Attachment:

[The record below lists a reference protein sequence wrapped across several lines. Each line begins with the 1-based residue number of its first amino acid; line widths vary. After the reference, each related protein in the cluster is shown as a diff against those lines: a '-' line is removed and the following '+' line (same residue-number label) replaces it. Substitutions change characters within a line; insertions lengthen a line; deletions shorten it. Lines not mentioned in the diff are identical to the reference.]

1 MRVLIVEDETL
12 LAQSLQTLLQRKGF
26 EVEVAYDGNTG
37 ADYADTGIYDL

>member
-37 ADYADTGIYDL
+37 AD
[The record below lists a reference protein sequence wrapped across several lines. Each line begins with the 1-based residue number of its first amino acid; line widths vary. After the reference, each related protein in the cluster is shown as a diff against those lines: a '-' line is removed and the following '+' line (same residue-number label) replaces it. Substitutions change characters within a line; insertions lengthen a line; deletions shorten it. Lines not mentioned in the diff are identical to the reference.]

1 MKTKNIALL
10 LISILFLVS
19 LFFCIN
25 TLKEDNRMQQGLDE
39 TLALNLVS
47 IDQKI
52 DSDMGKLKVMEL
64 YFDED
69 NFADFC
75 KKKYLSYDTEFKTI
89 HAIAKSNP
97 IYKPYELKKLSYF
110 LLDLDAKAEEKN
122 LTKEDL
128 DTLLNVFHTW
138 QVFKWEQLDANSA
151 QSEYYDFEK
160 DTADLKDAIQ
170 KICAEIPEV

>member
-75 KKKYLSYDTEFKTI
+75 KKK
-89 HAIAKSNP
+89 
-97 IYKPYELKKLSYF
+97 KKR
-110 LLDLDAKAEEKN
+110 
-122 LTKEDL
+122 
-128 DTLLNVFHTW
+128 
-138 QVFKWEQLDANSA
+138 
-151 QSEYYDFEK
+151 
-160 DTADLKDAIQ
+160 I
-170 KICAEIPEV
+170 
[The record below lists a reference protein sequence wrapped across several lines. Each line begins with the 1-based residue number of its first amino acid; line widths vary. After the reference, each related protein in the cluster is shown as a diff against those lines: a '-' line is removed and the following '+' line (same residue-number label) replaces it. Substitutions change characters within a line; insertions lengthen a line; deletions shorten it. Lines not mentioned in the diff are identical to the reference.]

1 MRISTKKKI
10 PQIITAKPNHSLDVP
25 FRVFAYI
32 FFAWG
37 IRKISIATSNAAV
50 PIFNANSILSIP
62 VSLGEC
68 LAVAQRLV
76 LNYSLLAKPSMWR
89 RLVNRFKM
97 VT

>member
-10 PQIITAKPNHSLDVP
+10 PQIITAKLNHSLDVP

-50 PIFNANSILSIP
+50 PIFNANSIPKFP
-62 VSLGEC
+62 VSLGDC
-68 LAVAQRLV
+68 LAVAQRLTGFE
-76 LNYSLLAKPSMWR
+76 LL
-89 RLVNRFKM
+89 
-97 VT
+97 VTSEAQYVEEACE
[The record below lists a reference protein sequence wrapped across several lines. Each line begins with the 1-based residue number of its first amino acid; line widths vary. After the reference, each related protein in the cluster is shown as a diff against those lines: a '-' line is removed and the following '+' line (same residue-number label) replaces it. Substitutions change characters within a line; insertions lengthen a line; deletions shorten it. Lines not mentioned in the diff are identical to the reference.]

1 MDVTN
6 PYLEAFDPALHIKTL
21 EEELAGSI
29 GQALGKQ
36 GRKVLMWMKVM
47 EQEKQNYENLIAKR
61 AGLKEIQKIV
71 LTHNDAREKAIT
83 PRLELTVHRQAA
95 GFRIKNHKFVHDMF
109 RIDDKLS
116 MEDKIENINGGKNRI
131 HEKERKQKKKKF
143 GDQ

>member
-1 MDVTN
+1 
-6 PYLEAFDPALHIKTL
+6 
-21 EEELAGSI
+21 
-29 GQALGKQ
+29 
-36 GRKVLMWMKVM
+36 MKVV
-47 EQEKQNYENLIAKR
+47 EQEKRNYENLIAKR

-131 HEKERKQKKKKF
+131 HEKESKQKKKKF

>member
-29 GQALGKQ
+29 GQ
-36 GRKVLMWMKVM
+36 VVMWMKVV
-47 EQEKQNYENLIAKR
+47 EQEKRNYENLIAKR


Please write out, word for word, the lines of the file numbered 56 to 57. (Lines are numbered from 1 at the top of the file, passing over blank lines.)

50 PIFNANSILSIP
62 VSLGEC